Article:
While we can and do spend time improving the tooling and architecture of all our systems, the developer platform is focussed all the time on making developers productive, and being as easy to use as possible. Many of the other posts this week on this blog talk about our work here. On the developer platform, any customer can get something running in minutes, and build and deploy full complex systems within days.

We have been working to give developers working on internal Cloudflare products the same benefits.

Customer workers vs internal workers

At this point, we need to talk about two different types of worker.

The first type is created when a customer writes a Cloudflare Worker. The code is deployed to our network, and will run whenever a request to the customer’s site matches the worker’s route. Many Cloudflare engineering teams use workers just like this to build parts of our product – for example, we wrote about our Coreless Purge system for Cache recently. In these cases, our engineering teams are using exactly the same process and tooling as any Cloudflare customer would use.

However, we also have another type of worker, which can only be deployed by Cloudflare. These are not associated with a single customer. Instead, they are run for all customers for which a particular product or other piece of logic needs to be performed.

For the rest of this post, we’re only going to be talking about these internal workers. The underlying tech is the same – the difference to remember is that these workers run in response to requests from many Cloudflare customers rather than one.

Initial integration of internal workers

We first integrated internal workers into our architecture in 2019, in a very simple way. An ordered chain of internal workers was created, which run before any customer scripts.

Building Cloudflare on Cloudflare

I previously said that adding more steps in our chain would cause excessive latency. So why isn’t this a problem for internal workers?

The answer is that these internal workers run within the same service as each other, and as customer workers which are operating on the request. So, there’s no need to marshal the request into HTTP to pass it on to the next step in the chain; the runtime just needs to pass a memory reference around, and perform a lightweight shift of control. There is still a cost of adding more steps – but the cost per step is much lower.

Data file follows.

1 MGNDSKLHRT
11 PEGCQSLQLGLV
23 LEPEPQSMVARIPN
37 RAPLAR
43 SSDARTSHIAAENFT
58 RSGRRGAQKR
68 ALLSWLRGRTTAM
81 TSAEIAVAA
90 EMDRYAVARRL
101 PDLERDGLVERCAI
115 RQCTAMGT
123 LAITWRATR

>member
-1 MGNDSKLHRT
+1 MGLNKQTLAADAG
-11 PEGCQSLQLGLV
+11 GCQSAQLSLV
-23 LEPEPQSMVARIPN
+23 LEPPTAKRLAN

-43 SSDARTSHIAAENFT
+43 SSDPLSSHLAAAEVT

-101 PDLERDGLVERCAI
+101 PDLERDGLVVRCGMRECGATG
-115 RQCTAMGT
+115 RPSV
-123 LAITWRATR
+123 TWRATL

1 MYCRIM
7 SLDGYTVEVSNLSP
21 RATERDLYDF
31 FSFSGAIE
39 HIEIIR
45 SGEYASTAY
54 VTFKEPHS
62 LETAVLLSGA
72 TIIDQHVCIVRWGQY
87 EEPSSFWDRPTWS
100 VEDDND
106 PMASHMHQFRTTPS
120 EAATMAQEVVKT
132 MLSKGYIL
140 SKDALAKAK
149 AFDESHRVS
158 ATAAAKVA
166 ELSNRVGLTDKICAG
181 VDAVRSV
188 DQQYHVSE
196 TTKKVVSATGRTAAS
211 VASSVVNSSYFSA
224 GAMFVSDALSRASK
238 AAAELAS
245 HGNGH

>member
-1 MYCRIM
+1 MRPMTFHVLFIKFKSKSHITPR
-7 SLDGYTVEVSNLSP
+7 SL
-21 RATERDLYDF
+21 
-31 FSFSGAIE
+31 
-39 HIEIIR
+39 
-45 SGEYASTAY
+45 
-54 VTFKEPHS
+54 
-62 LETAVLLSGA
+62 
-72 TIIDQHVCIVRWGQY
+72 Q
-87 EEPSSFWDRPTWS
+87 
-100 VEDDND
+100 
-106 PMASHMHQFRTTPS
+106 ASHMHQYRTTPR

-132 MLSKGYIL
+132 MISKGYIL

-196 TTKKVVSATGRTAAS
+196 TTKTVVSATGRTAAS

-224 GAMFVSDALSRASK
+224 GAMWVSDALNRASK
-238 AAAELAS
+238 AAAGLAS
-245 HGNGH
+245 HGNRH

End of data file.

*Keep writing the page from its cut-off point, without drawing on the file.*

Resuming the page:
The integration gave us several benefits immediately. We were able to take advantage of the strong sandbox model for workers, removing any risk of unexpected side effects between customers or requests. It also allowed isolated deployments – teams could deploy their updates on their own schedule, without waiting for or disrupting other teams.

However, it also had a number of limitations. Internal workers could only run in one place in the lifetime of a request. This meant they couldn’t affect services running before them, such as the Cloudflare WAF.

Also, for security reasons, internal workers were published with an internal API using special credentials, rather than the public workers API. In 2019, this was no big deal, but since then there has been a ton of work to improve tooling such as wrangler, and build the developer platform. All of this tooling was unavailable for internal workers.

We had very limited observability of internal workers, lacking metrics and detailed logs, making them hard to debug.

Despite these limitations, the benefits of being able to use the workers ecosystem were big enough that ten products used these internal workers to implement parts of their logic. These included Zaraz, our Cloudflare challenges system, Waiting Room and several of our performance optimization products: Image Resizing, Images, Mirage and Rocket Loader. Such workers are also a core part of Automatic Platform Optimization for WordPress, and our Signed exchanges (SXGs) and AMP Real URL products.

Can we replace internal services with workers?